"The larger-leaved ones have been disappointing over the past two winters in terms of hardiness. We are reviewing whether we should continue the National Collection. 'Clearview David', which can survive down to -5 degsC, was one variety we lost a large batch of, though they were in a sheltered position."
- John Winterson, deputy buyer, RHS Plant Centres
"Although we sell a range of Grevillea there are just a few that sell well. The top seller by a long shot is G. 'Canberra Gem' AGM.
"The award is well deserved. It is easy to grow and is a prolific flowerer with pinkish-red flowers. Our next best sellers are G. williamsonii, G. alpina 'Olympic Flame', G. 'Clearview David' and G. lanigera 'Mount Tamboritha'.
"Grevillea often start flowering very early in the year, bringing an exotic feel to the garden. They get two stars for hardiness in the RHS Encyclopaedia, which is why we recommend planting them in a sheltered spot. Most sales we have are from our Plant Centre at Wisley as opposed to Harlow Carr, our North Yorkshire site, where it is much colder in winter. In these colder areas Grevillea is best grown as a conservatory plant, but many would get quite large for this purpose."
Species and varieties
- G. alpina 'Olympic Flame' is a vigorous bushy evergreen shrub that has sharply-pointed bright green leaves and bears racemes of bi-coloured pink-red and cream flowers during the spring and into the summer. Reported to cope down to -10 degsC if given good drainage conditions. Height and spread: 1-2m.
- G. 'Canberra Gem' AGM (H3-4) is a vigorous medium-sized evergreen shrub of rounded habit, with linear, sharply-pointed leaves and deep pink flowers from late winter to late summer. Its hardiness is intermediate between H3 and H4. Ultimate height and spread: 2.5-4m.
- G. 'Clearview David' is a fast-growing, evergreen shrub with dark green leaves with silky undersides. Produces racemes of large red flowers throughout the year. Hardy in sheltered gardens. Height: 2m.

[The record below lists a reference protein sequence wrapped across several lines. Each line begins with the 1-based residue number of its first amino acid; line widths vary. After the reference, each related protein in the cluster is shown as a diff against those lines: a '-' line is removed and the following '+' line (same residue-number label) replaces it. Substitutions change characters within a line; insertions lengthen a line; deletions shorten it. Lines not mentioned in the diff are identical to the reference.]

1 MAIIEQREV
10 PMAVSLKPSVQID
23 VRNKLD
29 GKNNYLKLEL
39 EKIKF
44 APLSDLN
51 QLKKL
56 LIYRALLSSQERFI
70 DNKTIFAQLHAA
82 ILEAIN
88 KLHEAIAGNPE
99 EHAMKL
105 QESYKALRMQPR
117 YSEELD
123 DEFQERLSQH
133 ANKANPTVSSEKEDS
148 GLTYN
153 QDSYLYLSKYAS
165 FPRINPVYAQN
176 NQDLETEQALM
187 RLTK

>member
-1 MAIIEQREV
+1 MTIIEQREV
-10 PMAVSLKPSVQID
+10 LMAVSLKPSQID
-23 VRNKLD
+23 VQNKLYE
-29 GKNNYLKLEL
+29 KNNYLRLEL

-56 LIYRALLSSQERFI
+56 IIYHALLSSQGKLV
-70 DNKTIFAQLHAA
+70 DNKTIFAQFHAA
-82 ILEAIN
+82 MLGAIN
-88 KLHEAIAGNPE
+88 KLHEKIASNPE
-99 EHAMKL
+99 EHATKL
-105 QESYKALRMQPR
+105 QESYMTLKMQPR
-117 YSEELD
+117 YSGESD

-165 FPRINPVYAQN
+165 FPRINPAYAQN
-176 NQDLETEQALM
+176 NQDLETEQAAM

- G. juniperina is a hardy form that can be grown in the shrubs border or as a specimen. Has dense needle-like foliage and red flowers from late spring to mid summer and often blooms again in the autumn.
- G. juniperina f. sulphurea is another of the hardier forms. It has light yellow flowers massed along the stems in spring and bright green, needle-like leaves. Height: 2m. Spread: 3m.
- G. lanigera 'Mount Tamboritha' is a prostrate, dwarf form with an attractive bushy habit and pinkish red and cream flowers. Frost hardy down to -5 degsC. Height: 60cm-1m. Spread 90cm-1.5m.
- G. 'Pink Lady' is a low-growing shrub with fine prickly foliage. The pale pink flowers are in terminal spidery clusters during winter and spring. Height: 30cm. Spread: 1.5m.
- G. robusta AGM (H1+3), the Silky Oak, will become a 30m tall tree in warmer climates but is grown as a houseplant in the UK, with its young fern-like foliage.
- G. rosmarinifolia AGM (H3) is a frost-hardy form withstanding down to -5 degsC. It has dark-green needle-like leaves and crimson flowers. Height: 50cm-3m. Spread: 1-5m.
- G. rosmarinifolia 'Jenkinsii' is a rounded, evergreen shrub with stiff, narrow, bright-green leaves with silky hairs beneath. It bears short, dense clusters of pink and cream tubular flowers from late winter to summer.
- Grevillea (approx equal to) semperflorens is a cross between G. thelemanniana and G. juniperina f. sulphurea. It is a shrub with pendulous branches and gorgeous apricot and pink flowers. Maximum height: 2m.
- G. victoriae has flat, grey leaves and clusters of orange-red flowers between September and March. Becomes a medium-sized shrub and is said to cope down to -18 degsC. Ultimate height: 1.5m.
- G. williamsonii is a dense shrub with horizontal branches of grey-green foliage and yellow flowers that age to pink in short toothbrush-like clusters during spring and summer. Height and spread: 1m.